The Hawai'i Bicycling League extends our condolences to the family of Karl Hagen, who was hit from behind and killed on Pi'ilani Highway in Kihei on April 12. He was hit while cycling in a bike lane, a separated space for bicyclists that should be safe from motorists.
The Hawai'i Bicycling League calls for the application of the state's Vulnerable User Law (see below) in this case. When a motorist breaks the law and kills or seriously injures a pedestrian, bicyclist, wheelchair user, road worker, police officer, or other person on the street (who is following the law), the lawbreaking motorist is subject to more severe punishment, such as elevating a misdemeanor to a felony.
The purpose of the Vulnerable User Law is to remind all motorists to exercise extra care whenever they are driving near vulnerable users. Our human bodies are no match for a vehicle weighing 20 to 50 times more than us, traveling at a speed that increases the force of impact into a deadly blow.
While motorists need to be vigilant, vulnerable users must also follow the law, as Karl was doing, and watch out for hazards on the road, including cars and trucks. Bicyclists also have a duty to treat pedestrians with extra care.
Advocating for safety on Hawai'i's roads is a tradition that goes back to King Kamehameha, and very likely existed before him. Public roads and trails are for everyone to use and we have a mutual obligation to each other to use roads safely. Kamehameha proclaimed the Law of the Splintered Paddle (Mamalahoe Kanawai) in 1797, which stands for the principle that everyone has the right to be safe on Hawai'i's roads. "E hele a moe i ke ala" (www.hawaii.edu/uhelp/files/LawOfTheSplinteredPaddle.pdf).
This was made part of the Hawai'i State Constitution in 1978.
The Hawai'i Bicycling League is a 39-year-old Hawaii 501(c)3 nonprofit with a mission is to enable more people to ride bicycles for health, recreation and transportation through advocacy, education and events. Visit www.hbl.org to see the range of education, advocacy, and events to promote safe and enjoyable cycling. Bicycling is fun, healthy, environmentally friendly and saves money. The Hawai'i Bicycling League teaches a workshop called Walk Bike Drive (www.hbl.org/walkbikedrive), which teaches motorists how to be careful and safe around bicyclists and pedestrians.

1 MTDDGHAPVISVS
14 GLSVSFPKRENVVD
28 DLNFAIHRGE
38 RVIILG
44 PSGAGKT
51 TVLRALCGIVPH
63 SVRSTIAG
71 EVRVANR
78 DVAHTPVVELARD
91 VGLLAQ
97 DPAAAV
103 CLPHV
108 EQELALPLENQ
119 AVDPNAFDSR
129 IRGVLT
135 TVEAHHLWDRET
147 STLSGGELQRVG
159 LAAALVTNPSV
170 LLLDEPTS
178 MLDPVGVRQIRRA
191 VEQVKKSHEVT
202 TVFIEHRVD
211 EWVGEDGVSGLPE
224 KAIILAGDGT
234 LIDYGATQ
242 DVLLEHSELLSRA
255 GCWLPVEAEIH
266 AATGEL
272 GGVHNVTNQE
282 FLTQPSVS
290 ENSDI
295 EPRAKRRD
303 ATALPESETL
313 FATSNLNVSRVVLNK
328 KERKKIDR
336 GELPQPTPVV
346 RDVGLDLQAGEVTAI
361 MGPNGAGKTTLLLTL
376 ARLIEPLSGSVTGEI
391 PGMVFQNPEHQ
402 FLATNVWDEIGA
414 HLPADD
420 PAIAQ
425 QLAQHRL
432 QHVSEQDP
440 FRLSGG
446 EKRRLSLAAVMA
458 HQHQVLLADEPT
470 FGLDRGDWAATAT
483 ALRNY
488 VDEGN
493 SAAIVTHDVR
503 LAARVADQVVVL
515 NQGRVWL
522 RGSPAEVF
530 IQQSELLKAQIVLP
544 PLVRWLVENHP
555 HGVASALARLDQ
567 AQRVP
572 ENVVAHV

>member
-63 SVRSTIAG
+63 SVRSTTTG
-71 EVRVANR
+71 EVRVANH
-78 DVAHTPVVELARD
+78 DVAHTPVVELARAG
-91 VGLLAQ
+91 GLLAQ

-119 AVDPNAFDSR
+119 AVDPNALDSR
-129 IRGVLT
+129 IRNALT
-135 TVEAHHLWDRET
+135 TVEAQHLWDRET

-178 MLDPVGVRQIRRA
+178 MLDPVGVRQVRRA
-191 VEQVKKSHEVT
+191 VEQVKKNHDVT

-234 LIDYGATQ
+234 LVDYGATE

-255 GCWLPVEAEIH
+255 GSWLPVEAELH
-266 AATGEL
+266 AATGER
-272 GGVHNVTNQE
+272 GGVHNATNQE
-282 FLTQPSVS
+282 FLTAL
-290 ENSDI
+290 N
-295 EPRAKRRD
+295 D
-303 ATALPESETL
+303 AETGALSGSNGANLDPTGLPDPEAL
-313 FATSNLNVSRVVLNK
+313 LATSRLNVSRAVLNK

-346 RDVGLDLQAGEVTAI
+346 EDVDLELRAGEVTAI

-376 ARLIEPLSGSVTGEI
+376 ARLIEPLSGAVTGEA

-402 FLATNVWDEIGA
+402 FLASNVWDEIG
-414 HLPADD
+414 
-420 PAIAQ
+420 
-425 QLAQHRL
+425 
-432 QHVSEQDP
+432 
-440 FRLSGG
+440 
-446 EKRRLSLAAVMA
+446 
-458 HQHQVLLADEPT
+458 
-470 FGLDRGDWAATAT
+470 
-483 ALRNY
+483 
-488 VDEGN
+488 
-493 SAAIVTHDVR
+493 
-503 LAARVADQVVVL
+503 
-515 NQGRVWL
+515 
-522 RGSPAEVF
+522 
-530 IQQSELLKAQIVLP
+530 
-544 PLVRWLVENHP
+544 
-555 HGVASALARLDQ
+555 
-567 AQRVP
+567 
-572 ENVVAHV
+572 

There are many ways drivers can cause crashes--by being impaired (drugs, alcohol, sleepy), by being distracted (cell phones, talking, eating, reading, applying makeup while driving), by speeding and rushing, and by being inattentive, among many others. One positive step, however, was the adoption in 2013 of a law making it illegal to hold a cell phone while driving. This law has resulted in many citations, which strongly remind drivers that distracted driving is illegal and dangerous!
The Hawai'i Bicycling League, police and prosecutors, and many concerned people are fighting to keep strong Hawai'i's "no use of cell phone while driving" law (HRS 291C-137) by retaining the principle that holding a cell phone while driving a car must be banned. Cell phone use should only occur when a driver is off the roadway with the car motor off. Proposed amendments threaten to make the law unenforceable. See testimonies on SB2729 at www.capitol.hawaii.gov/measure_indiv.aspx?billtype=SB&billnumber=2729, and HB1509 at www.capitol.hawaii.gov/measure_indiv.aspx?billtype=HB&billnumber=1509&year=2014.
Tell Rep. Ryan Yamane and Sen. Kalani English that you want the "No Cell phone Law" kept strong!
Please support keeping the law strong to eliminate distracted driving, which is dangerous and deadly.
Please tell the House & Senate Transportation Committee Chairs Yamane (email@example.com, (808) 586-6150 and English (firstname.lastname@example.org, (808) 587-7225) that you want to keep the current law as is to prevent future roadway deaths from cell phone use.